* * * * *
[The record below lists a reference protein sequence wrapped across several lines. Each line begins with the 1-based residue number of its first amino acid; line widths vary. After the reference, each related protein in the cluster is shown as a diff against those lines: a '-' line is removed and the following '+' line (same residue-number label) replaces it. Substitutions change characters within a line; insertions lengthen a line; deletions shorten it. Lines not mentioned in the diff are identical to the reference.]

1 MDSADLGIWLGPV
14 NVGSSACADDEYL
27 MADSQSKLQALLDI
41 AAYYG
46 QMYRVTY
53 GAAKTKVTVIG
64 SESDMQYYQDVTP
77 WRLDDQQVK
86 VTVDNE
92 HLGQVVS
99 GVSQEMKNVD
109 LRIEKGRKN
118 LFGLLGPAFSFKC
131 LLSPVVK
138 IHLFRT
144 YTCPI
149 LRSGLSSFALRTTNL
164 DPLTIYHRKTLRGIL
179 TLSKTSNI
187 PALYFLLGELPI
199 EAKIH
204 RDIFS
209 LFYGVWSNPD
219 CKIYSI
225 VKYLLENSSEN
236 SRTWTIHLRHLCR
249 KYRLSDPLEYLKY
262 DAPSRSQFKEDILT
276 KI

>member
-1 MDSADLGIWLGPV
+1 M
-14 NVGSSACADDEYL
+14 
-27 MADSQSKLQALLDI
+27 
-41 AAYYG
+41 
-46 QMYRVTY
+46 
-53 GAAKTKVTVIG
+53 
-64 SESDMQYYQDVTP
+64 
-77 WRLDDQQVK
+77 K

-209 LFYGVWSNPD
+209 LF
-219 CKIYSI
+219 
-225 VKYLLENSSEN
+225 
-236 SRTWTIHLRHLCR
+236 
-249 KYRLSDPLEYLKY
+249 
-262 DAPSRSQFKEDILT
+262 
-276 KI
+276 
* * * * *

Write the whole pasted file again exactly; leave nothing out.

[The record below lists a reference protein sequence wrapped across several lines. Each line begins with the 1-based residue number of its first amino acid; line widths vary. After the reference, each related protein in the cluster is shown as a diff against those lines: a '-' line is removed and the following '+' line (same residue-number label) replaces it. Substitutions change characters within a line; insertions lengthen a line; deletions shorten it. Lines not mentioned in the diff are identical to the reference.]

1 MDSADLGIWLGPV
14 NVGSSACADDEYL
27 MADSQSKLQALLDI
41 AAYYG
46 QMYRVTY
53 GAAKTKVTVIG
64 SESDMQYYQDVTP
77 WRLDDQQVK
86 VTVDNE
92 HLGQVVS
99 GVSQEMKNVD
109 LRIEKGRKN
118 LFGLLGPAFSFKC
131 LLSPVVK
138 IHLFRT
144 YTCPI
149 LRSGLSSFALRTTNL
164 DPLTIYHRKTLRGIL
179 TLSKTSNI
187 PALYFLLGELPI
199 EAKIH
204 RDIFS
209 LFYGVWSNPD
219 CKIYSI
225 VKYLLENSSEN
236 SRTWTIHLRHLCR
249 KYRLSDPLEYLKY
262 DAPSRSQFKEDILT
276 KI

>member
-1 MDSADLGIWLGPV
+1 M
-14 NVGSSACADDEYL
+14 
-27 MADSQSKLQALLDI
+27 
-41 AAYYG
+41 
-46 QMYRVTY
+46 
-53 GAAKTKVTVIG
+53 
-64 SESDMQYYQDVTP
+64 
-77 WRLDDQQVK
+77 K

-209 LFYGVWSNPD
+209 LF
-219 CKIYSI
+219 
-225 VKYLLENSSEN
+225 
-236 SRTWTIHLRHLCR
+236 
-249 KYRLSDPLEYLKY
+249 
-262 DAPSRSQFKEDILT
+262 
-276 KI
+276 